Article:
• Drug: 0.01% atropine eye drops
    • using 0.01% atropine eye drops for both eyes every night
  • Drug: placebo eye drops (0.9% preservative free sodium chloride)
    • placebo eye drops (0.9% preservative free sodium chloride)

Arms, Groups and Cohorts

  • Experimental: low concentration atropine group
    • Subjects of the low concentration atropine group received 0.01% atropine eye drops both eyes once every night. Eye drops are prepackaged with identical eye drops bottle, pasted with number and shelf life, and stored in 4℃.
  • Placebo Comparator: placebo group
    • Subjects of the control group received placebo eye drops (0.9% preservative free sodium chloride) both eyes once every night. Eye drops are prepackaged with identical eye drops bottle, pasted with number and shelf life, and stored in 4℃.

Clinical Trial Outcome Measures

Primary Measures

  • Ocular alignment
    • Time Frame: 1 year
    • Change from baseline in ocular alignment measured by a prism alternating cover test using an accommodative target at 6 m and 1/3 m.

Secondary Measures

  • Stereopsis
    • Time Frame: 1 year
    • Change from baseline in stereopsis measured with the Random dot stereogram.
  • Fusion
    • Time Frame: 1 year
    • Change from baseline in fusion measured with the Worth Four-Dots.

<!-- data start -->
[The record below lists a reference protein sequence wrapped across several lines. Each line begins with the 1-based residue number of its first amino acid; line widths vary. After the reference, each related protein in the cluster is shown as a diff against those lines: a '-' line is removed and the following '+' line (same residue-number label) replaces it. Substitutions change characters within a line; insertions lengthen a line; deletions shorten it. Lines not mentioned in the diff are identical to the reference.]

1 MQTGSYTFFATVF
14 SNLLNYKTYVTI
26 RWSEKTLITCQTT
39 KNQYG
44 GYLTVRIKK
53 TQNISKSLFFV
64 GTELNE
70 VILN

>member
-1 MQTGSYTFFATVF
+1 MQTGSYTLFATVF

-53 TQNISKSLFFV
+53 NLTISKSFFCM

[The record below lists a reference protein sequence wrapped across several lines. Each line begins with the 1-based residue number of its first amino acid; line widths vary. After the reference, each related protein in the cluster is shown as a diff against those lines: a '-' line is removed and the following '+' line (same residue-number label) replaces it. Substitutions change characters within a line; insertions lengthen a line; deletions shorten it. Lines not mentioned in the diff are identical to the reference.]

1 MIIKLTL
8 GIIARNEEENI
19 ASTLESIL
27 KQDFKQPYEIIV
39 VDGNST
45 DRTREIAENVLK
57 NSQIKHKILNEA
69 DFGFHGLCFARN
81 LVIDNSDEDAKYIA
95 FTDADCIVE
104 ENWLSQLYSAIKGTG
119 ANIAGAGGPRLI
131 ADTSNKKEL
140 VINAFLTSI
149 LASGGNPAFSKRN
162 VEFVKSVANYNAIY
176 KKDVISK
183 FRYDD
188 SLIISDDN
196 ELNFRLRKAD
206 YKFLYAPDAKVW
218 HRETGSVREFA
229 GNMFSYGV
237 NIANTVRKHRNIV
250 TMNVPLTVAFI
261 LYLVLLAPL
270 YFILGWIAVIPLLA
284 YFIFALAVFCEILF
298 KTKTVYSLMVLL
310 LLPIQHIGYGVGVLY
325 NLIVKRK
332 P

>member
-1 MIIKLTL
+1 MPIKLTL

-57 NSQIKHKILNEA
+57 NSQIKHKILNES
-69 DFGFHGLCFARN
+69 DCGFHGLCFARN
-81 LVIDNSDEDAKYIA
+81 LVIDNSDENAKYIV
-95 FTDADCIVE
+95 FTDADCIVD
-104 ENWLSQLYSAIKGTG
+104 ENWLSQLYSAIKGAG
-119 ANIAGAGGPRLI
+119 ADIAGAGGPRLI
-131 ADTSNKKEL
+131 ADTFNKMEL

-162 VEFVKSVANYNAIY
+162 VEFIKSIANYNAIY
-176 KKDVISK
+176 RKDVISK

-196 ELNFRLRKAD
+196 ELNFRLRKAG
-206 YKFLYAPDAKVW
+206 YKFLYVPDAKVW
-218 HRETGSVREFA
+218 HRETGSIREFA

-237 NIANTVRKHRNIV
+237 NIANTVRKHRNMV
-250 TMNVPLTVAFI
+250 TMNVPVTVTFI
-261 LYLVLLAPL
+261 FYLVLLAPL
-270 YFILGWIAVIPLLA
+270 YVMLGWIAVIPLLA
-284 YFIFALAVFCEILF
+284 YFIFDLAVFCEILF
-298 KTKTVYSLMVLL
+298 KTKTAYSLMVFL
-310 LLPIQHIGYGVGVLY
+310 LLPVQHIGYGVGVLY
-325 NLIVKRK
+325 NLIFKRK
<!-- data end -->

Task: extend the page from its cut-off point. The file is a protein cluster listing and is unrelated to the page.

• AC/A ratio
    • Time Frame: 1 year.
    • Change from baseline in AC/A ratio measured using the Von Graefe method
  • Negative and positive relative accommodation
    • Time Frame: 1 year
    • Change from baseline in negative and positive relative accommodation measured using a phoropter.
  • Fusional convergence and divergence amplitudes
    • Time Frame: 1 year
    • Change from baseline in fusional convergence and divergence amplitudes measured using a phoropter.
  • Accommodative facility
    • Time Frame: 1 year
    • Change from baseline in accommodative facility measured using flip lens technique.
  • Accommodative amplitude
    • Time Frame: 1 year
    • Change from baseline in accommodative amplitude measured using the minus lens techniques.
  • Near point of convergence
    • Time Frame: 1 year
    • Change from baseline in near point of convergence measured using standard push-up technique.

Participating in This Clinical Trial

Inclusion Criteria

  • The age ranged from 5 to 14 years; – Astigmatism < 2.5D, spherical power: – 1.00D ~ -6.00D; difference between eyes in spherical power < 1.5D, difference between eyes in astigmatism < 1.00D; – Intraocular pressure < 21mmHg; – Subgroups according to the ocular alignment: ortho group refers to exophoria with an exodeviation at near ≤ 6prism diopter(PD); exophoria group refers to exophoria with an exodeviation at near > 6PD[13]; intermittent exotropia group refers to exotropia with an exodeviation at distance 15 PD and a control ability score < 3[14]; after strabismus surgery group refers to the intermittent exotropia patients underwent strabismus surgery for the first time, without serious intraoperative and postoperative complications, 3 months after operation; – Subjects and their parents or legal guardians have signed informed consent and are willing to accept randomized grouping and regular follow-up. Exclusion Criteria: